Yeah, so, I guess I have to admit it - I don't really get Star Wars. And, I went and saw Revenge of the Sith today and, um ...
Well, I was just really bored.
I was born in 1980 - right in the ideal zone for life-long Star Wars mania - but I never saw the original three movies while I was growing up. I'm not really sure exactly why, but I'm sure it had something to do with the fact that I always just watched whatever films my parents were watching, and, to put it mildly, they weren't really interested in movies like Star Wars. I think they got a VCR for the sole purpose of watching Fanny and Alexander. As a result, I don't think I even really knew the difference between Star Trek and Star Wars until about 1996. The only film in the franchise that I ever ended up seeing was A New Hope, and even that was only at the desperate begging of a well-meaning boyfriend who felt that my general ignorance of and apathy towards the series was totally unacceptable.
So, I understand that there's this near-universal emotional attachment to these films, but I have no idea what that emotional attachment feels like, and I certainly don't understand the fanatical devotion it inspires.
I went into Revenge of the Sith yesterday with a blank slate - no nostalgia, no expectations; nothing, really, but complete indifference. Well, not "complete" indifference - I did really hope that it would affect me in some way. I really hoped that I would watch this film and suddenly understand what the big fucking deal is. I really hoped that could somehow figure out how to access this giant, communal media experience.
That didn't happen.
What am I missing here? Why don't I get it? From where I stand, the most remarkable thing about the six films (and, admittedly, I've only seen the first and last made) is the progression they make from the organic to the artificial. Film by film, Lucas replaces real things with fake things, real actors with computer generated characters and/or pretty boy empty vessels. Revenge of the Sith is the culmination of a 25 year experiment in computer simulation, and it's noble just as proof of how little we actually care about authenticity. Is George Lucas the new Josef von Sternberg? The latter director was once complimented on a shot of the ocean in one of his films, and he responded that that was his least favorite shot - because it represented the only thing on set that wasn't completely artificial.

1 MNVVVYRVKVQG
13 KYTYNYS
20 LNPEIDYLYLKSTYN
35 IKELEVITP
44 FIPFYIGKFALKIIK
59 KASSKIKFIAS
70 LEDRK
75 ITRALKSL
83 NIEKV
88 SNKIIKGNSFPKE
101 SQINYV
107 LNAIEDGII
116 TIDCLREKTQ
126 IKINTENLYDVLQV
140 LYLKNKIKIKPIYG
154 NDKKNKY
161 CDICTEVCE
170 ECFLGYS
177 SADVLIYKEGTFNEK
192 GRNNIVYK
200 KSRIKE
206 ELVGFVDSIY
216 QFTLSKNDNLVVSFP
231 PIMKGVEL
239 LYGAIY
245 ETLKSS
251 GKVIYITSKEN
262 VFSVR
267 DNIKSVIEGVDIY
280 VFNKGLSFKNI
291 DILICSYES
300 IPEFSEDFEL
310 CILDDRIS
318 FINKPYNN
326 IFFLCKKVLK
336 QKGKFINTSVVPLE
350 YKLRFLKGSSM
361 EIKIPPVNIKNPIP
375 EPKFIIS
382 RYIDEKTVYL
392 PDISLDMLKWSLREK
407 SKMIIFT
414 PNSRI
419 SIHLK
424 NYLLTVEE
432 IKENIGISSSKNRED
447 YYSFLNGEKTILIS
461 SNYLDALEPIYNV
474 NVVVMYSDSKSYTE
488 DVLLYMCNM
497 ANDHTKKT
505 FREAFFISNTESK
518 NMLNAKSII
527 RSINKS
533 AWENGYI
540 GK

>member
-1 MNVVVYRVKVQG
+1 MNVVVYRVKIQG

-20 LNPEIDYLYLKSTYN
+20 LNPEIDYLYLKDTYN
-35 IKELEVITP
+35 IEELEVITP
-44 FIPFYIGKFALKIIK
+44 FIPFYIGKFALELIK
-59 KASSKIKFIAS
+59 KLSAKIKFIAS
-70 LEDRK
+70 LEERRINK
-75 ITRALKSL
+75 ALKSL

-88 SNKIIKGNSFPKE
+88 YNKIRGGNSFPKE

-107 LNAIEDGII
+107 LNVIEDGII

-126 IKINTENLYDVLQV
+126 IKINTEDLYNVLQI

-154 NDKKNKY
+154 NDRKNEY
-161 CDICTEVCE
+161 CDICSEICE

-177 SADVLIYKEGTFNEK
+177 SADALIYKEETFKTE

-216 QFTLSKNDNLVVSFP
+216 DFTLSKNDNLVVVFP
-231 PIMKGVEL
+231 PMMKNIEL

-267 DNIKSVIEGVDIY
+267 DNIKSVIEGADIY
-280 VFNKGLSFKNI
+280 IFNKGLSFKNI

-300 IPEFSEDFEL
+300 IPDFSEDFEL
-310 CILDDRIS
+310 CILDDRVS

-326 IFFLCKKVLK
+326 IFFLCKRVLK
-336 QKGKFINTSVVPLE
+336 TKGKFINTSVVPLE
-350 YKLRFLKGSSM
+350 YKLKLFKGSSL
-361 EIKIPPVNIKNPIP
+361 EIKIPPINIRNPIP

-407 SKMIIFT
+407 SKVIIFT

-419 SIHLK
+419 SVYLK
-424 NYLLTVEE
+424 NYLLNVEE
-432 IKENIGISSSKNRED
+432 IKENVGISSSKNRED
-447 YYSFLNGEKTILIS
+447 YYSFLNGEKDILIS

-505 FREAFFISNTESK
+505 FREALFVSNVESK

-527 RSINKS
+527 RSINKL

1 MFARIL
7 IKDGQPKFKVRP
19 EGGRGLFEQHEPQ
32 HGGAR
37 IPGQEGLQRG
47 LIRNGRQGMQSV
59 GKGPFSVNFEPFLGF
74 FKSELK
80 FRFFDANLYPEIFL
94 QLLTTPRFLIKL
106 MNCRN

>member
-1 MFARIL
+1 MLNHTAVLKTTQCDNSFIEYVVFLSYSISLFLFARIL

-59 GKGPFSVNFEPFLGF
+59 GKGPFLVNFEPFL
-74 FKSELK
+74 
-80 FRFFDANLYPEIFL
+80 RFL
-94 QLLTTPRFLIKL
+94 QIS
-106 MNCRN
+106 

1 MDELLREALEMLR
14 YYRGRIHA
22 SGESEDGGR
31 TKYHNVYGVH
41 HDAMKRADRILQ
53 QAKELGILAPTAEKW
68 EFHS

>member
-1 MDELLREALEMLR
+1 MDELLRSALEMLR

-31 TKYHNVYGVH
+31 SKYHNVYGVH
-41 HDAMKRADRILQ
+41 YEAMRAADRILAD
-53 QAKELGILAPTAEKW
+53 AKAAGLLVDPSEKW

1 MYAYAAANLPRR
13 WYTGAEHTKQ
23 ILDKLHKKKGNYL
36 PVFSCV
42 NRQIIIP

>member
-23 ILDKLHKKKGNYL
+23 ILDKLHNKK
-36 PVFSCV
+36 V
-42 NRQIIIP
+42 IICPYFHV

It's troublesome to me that everyone seems to agree that there are a lot of things about this film that are simply not very good - but everyone also seems willing to pretend that "not very good" is more than good enough. No one is running around praising Hayden Christensen's performance, or the laugh-out-loud insipid dialogue, or the complete lack of chemistry between the supposed lovers at the center of the film - but everyone is willing to brush these things aside with a stacatto stammer: "But - but - but - but ... it's okay." The will to like the film is so strong, and shared by so many, that Lucas can pretty much get away with anything.
For starters, we're asked to care about humans who are so vacant and generally binary as to blend in with their robot companions. When machines die, their parts give off steam - but lightsabered limbs don't even bleed, which basically renders death and violence in general as a floating abstract. Meanwhile, everybody's hanging out with a farting animatronic trash can that basically functions as Lassie-in-space ("what's that,
The thing is, it would be too easy for me to just trash Sith just because I find it dull and unengaging and pretty much devoid of organic emotionality. Because you guys are into it, right? There's obviously just something wrong with me.
And I'm sure you'll tell me what it is.